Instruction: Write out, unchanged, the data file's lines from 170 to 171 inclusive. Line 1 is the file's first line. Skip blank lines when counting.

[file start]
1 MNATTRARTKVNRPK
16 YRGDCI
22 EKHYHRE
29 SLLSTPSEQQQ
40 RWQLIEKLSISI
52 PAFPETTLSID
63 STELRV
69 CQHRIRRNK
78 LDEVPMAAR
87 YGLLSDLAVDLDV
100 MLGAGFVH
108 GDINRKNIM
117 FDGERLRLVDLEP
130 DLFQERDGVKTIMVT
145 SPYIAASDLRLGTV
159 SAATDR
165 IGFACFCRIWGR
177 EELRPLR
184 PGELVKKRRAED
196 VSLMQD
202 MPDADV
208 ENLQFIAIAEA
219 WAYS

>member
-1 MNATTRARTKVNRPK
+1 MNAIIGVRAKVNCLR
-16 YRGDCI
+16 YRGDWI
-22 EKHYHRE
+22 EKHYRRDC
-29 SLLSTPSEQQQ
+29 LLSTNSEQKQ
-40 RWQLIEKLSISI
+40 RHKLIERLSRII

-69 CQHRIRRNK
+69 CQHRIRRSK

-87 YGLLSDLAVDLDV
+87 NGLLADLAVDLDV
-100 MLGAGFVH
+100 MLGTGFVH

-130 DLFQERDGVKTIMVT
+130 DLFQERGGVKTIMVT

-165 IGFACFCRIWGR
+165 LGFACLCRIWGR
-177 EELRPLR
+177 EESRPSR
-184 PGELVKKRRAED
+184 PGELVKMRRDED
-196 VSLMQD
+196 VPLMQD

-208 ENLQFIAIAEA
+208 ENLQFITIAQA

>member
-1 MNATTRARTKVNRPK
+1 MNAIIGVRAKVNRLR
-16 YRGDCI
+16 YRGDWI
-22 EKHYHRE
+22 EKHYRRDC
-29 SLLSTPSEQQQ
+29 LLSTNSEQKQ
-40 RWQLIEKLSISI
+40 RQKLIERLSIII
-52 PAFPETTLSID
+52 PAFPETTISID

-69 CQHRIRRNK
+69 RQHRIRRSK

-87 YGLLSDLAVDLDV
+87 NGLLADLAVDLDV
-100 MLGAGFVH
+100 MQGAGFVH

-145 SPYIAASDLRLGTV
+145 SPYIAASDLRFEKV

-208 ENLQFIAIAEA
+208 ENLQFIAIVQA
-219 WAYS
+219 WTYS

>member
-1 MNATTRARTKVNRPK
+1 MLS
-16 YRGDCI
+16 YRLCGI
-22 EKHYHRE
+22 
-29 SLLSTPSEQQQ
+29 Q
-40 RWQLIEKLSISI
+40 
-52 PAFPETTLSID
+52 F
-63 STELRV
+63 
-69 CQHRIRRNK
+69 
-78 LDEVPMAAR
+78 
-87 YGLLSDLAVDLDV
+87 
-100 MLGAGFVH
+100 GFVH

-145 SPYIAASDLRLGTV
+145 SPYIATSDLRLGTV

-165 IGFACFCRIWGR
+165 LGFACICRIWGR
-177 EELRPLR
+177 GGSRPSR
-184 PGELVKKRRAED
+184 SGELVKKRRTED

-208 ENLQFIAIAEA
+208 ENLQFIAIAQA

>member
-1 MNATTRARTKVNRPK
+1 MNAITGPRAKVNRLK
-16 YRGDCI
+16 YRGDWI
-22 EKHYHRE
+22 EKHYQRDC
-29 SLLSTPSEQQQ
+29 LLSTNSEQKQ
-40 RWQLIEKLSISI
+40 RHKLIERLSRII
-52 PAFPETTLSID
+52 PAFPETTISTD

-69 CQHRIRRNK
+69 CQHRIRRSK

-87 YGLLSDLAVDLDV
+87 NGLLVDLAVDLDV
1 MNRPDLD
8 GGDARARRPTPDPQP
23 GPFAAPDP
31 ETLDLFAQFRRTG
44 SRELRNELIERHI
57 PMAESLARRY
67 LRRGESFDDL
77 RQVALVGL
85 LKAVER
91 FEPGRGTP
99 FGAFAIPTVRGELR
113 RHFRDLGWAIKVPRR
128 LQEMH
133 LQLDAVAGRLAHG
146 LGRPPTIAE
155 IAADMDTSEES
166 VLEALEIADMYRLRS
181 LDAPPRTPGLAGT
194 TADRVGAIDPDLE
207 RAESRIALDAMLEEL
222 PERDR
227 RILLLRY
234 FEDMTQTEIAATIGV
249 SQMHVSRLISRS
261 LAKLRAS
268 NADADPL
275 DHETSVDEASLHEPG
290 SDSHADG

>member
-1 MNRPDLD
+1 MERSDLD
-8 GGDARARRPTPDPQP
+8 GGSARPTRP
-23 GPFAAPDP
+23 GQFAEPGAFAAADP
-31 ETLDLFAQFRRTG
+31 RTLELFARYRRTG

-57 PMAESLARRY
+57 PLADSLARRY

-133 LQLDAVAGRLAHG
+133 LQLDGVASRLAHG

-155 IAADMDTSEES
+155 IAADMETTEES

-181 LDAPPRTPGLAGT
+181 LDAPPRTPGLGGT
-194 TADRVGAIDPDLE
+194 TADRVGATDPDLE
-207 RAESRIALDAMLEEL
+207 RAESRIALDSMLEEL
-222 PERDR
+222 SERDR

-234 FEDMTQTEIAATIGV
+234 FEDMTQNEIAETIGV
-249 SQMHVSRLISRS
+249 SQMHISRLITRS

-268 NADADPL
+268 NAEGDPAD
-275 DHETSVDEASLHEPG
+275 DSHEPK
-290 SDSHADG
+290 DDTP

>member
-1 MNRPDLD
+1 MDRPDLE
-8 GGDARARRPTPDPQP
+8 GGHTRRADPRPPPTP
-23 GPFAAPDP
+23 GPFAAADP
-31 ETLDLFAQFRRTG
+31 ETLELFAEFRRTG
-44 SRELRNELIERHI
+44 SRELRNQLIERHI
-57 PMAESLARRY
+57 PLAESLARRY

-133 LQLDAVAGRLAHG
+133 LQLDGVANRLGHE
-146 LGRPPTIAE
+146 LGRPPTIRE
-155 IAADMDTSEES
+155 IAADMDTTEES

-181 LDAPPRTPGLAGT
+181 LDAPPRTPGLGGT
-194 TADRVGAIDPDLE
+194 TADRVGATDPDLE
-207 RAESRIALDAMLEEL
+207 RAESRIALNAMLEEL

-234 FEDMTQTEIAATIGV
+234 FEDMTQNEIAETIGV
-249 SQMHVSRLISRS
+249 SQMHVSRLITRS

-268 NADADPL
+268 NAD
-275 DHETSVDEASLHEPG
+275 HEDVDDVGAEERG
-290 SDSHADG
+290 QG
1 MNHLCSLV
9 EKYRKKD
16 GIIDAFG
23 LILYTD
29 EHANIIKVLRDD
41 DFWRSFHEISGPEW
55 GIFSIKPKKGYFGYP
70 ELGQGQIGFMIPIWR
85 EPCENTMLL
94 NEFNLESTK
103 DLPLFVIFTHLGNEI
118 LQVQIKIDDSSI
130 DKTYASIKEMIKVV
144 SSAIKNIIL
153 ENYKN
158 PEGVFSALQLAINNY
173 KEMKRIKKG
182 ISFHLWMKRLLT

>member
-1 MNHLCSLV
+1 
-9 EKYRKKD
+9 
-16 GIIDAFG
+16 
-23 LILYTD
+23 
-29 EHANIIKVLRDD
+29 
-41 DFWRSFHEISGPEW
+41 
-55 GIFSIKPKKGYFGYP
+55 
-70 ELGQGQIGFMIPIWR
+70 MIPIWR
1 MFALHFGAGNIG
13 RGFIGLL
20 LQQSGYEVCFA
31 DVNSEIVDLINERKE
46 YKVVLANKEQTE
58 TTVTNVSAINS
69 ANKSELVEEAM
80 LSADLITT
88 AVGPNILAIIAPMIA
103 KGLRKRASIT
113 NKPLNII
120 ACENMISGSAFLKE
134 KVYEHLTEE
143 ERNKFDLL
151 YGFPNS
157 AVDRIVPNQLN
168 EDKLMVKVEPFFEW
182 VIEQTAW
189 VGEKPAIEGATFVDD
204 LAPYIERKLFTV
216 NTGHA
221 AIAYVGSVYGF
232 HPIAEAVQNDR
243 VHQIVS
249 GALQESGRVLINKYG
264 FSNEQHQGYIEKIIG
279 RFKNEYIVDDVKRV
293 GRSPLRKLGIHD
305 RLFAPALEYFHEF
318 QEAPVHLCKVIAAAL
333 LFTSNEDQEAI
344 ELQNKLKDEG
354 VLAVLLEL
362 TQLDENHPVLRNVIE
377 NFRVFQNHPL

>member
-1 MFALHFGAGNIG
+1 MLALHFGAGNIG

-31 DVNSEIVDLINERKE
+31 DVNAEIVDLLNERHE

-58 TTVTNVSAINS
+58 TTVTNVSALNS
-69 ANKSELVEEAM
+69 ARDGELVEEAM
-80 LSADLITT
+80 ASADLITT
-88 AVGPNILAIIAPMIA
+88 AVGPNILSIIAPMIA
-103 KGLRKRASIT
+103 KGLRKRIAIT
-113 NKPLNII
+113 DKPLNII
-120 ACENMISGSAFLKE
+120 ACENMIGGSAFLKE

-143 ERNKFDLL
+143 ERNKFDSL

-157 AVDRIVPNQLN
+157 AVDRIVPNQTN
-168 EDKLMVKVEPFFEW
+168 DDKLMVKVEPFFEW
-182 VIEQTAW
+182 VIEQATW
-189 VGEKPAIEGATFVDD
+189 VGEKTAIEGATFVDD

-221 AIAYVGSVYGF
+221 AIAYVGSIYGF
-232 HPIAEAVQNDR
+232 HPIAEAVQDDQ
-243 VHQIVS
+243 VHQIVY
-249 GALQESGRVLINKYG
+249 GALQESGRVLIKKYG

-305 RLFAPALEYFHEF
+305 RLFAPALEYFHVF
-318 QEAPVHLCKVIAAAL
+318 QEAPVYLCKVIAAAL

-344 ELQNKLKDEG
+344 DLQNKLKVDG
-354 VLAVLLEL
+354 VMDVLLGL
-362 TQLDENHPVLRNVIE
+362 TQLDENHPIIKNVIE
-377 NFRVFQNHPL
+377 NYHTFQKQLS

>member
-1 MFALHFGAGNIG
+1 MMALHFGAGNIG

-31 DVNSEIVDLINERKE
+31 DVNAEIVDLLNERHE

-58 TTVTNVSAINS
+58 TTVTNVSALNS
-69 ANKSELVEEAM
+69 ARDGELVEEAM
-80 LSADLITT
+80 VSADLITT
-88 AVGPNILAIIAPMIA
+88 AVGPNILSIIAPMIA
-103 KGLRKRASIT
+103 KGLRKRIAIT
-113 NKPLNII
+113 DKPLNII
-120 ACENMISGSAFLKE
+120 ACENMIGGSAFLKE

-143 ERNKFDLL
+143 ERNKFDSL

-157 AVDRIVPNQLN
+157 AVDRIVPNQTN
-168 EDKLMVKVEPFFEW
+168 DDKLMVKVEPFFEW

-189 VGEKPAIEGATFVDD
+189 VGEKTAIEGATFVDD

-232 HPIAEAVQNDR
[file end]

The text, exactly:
+155 IAADMETTEES

-181 LDAPPRTPGLAGT